Overgrowth - Sandi Hilal - The Right to Host

The Right to Host

Sandi Hilal

The Living Room at the Yellow House in Boden under construction, 2017. Photo: Sandi Hilal.

September 2019

Nick Axel How would you describe your Living Room project?

Sandi Hilal Living rooms are traditionally where the private home opens itself to the guest, the foreigner, the outsider. They function as a transitional space and a passage between the domestic and the public. In Arab culture, the living room is always ready to host; it is the most ornamented part of the house, never in disorder, and often has fruit, nuts, and black coffee ready to be offered at all times. It is highly symbolic, curated, and cared for. The Living Room project is about deploying this type of space in politicized contexts to invert the relationship between host and guest. It is about providing a space to people who do not otherwise feel at home. The project started quite small, but it has been growing and expanding into a network, with locations in Boden, Fawwar, Stockholm, Ramallah, Eindhoven, Paris, and soon Anchorage.

NA How did the project come about?

SH In 2016 I was invited by the Public Art Agency Sweden to develop a project in Boden. Boden is a city in the far north of Sweden, just below the arctic circle. It’s an arrival city, so I was invited to do a project with refugees. The Yellow House, a well-known place in Boden for hosting refugees, was indicated to me as a possible point of departure for the project. I was told that the Yellow House had a bad reputation, and some of the stories I heard from its residents were really quite saddening. The Yellow House is treated by almost all arriving refugees as a space transition; everyone just wants to move somewhere else. But then I met this one couple, Yasmeen Mahmoud and Ibrahim Muhammad Haj Abdulla, who used to live in a camp in Boden, but instead of moving to some other city like Stockholm, they decided to stay in Boden and moved into the center of the city. When I visited Yasmeen and Ibrahim’s house, I was accompanied by representatives of the Swedish Public Art Agency, or in other words, by members of the government. By hosting us in their small living room us, Yasmeen and Ibrahim inverted the familiar social roles: instead of being refugees hosted by the government, they played the role of host; they were hosting the Swedish government. Their living room gave them the opportunity to refuse their role of obedient guest and exercise their right to be a host.

NA Did you keep working with Yasmeen and Ibrahim after that?

SH The experience of visiting Yasmeen and Ibrahim was the departure point for the development of the project’s conceptual framework. Later on, the municipal housing company BodenBo offered a ground floor apartment in the Yellow House to create a public living room, where people from both the Yellow House and the wider community would be able to exercise their right to host. The Yellow House is a traditional Million Program building. It is quite dark and closed, so opening up the architecture was quite crucial to this. We tore down all possible walls, installed new floor-to-ceiling windows and provided direct access to the outside. We also laid carpet and placed series of pillows to make it more inviting. It snows a lot in Boden, but it also has quite nice summers, so when you’re sitting in the Living Room it often feels as if you’re floating, either in white or in light. All of this was done in collaboration with Yasmeen, but her role is much more important than that. Yasmeen is the host of the space. She is the one with the keys. She is responsible for opening the space, for activating it.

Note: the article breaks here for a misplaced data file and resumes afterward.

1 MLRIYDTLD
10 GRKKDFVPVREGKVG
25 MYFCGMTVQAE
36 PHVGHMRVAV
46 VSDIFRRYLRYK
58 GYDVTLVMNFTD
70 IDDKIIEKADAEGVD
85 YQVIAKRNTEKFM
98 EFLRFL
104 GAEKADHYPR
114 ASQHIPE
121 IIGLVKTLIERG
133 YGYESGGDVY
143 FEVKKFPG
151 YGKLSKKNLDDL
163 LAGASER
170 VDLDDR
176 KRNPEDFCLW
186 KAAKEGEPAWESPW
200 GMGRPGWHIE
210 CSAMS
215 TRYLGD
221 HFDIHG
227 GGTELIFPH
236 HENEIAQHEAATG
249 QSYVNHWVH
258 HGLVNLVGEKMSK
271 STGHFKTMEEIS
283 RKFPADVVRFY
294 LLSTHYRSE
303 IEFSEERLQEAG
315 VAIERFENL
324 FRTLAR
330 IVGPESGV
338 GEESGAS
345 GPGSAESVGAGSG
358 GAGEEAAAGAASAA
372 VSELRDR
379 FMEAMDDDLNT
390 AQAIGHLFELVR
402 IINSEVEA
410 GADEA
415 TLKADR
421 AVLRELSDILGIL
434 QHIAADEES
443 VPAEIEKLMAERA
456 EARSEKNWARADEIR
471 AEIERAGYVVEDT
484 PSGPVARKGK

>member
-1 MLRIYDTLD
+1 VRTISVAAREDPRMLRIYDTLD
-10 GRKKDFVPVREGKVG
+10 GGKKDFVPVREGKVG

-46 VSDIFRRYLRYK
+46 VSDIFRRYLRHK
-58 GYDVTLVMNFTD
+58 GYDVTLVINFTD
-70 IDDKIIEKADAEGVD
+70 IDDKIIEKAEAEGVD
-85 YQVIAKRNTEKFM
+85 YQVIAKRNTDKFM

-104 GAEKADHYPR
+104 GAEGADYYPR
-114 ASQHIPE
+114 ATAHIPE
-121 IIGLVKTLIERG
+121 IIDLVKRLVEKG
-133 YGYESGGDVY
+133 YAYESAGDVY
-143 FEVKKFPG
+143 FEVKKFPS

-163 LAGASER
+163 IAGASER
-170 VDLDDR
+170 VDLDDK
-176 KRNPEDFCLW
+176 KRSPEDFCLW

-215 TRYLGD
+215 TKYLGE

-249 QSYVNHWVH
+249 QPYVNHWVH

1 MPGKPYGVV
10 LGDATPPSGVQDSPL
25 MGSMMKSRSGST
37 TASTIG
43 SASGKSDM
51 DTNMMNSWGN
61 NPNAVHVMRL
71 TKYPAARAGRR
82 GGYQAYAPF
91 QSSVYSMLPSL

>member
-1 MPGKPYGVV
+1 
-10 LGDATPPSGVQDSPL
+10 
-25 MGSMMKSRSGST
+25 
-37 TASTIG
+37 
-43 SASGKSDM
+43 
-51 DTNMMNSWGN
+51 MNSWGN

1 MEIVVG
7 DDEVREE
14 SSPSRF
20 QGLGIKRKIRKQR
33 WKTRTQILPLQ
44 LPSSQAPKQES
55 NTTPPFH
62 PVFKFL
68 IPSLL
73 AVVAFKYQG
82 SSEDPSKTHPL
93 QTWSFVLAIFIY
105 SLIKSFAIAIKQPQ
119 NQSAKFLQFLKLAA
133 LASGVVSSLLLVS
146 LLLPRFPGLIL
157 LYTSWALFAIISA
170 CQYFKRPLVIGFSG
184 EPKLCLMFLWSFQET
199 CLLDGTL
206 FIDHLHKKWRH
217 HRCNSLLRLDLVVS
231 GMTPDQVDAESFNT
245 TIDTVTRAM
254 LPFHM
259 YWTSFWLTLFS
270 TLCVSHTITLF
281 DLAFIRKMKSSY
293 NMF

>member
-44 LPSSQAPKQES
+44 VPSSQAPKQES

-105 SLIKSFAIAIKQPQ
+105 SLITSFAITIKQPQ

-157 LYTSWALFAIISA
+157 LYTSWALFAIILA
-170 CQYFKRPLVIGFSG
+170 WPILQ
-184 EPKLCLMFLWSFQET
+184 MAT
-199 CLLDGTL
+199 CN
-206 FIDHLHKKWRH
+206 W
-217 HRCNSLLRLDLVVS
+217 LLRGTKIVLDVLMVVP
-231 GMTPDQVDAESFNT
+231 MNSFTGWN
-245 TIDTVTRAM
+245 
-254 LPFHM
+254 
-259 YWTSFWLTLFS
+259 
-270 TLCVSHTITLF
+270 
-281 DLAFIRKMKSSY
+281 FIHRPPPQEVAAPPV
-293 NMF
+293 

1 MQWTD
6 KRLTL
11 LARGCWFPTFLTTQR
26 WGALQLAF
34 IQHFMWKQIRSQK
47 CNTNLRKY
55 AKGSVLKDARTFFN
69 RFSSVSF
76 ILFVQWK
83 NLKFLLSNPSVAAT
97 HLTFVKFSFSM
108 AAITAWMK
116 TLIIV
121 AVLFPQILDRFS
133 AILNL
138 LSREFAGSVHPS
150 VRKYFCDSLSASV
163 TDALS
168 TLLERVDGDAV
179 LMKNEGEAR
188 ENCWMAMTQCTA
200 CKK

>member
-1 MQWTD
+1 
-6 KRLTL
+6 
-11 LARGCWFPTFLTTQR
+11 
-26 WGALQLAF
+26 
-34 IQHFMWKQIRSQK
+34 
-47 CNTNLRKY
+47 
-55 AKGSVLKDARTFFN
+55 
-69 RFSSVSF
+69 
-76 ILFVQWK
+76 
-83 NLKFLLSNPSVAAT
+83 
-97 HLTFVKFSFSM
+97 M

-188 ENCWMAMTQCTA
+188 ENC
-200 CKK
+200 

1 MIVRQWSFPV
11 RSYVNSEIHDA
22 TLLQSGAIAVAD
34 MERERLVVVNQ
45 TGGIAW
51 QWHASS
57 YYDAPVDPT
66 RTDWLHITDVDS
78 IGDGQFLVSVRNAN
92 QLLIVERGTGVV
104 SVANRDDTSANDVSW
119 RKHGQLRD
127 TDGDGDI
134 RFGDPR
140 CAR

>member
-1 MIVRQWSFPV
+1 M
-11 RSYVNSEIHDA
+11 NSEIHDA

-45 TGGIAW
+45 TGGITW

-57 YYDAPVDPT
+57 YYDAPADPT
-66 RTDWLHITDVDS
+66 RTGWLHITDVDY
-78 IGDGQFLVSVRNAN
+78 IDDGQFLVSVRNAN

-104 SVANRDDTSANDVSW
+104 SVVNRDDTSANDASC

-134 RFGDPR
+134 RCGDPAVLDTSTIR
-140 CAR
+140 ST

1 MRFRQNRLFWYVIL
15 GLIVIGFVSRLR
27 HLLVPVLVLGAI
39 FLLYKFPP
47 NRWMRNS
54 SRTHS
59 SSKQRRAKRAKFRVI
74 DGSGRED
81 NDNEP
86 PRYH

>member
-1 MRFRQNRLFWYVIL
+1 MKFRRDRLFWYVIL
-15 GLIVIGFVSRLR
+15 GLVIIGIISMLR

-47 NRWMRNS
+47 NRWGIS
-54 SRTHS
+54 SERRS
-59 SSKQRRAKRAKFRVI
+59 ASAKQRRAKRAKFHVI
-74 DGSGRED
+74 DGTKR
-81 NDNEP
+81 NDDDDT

NA So what’s actually happening in the Living Room?

SH Two years after first opening, the Living Room is now used every day. Yasmeen hosts a ritual every Saturday that starts at noon where people come and spend the entire afternoon and evening cooking and eating together. Each week a different head chef is chosen, who doesn’t just cook but also teaches everyone else how to cook the food they know how to cook. This has become a real reference point for all new refugees arriving in the city: no matter what, everyone knows they will be welcome. Even over Ramadan, when it’s forbidden to eat before sundown, this ritual has persisted. Other things are happening too. Ibrahim recently obtained his driving license and decided to hold an informal class in the Yellow House so that people in the community could learn the theory of how to drive. Eighteen out of the twenty people who joined his class were women. At a certain point, the ABF (Arbetarnas Bildningsförbund, or The Workers’ Education Association), a very interesting Swedish organization that has worked with refugees for many years, recognized the need within the community and started an official driving course in Boden, for both theory and practice, that is available to everyone for free. The ABF eventually ended up asking to use the Living Room for two days per week for more classes than just driving because they felt like it would be a more successful place to reach refugees. So instead of offering people services they are not interested in, the Living Room serves as a kind of laboratory for institutions that are working in Boden and with refugees to understand what will work.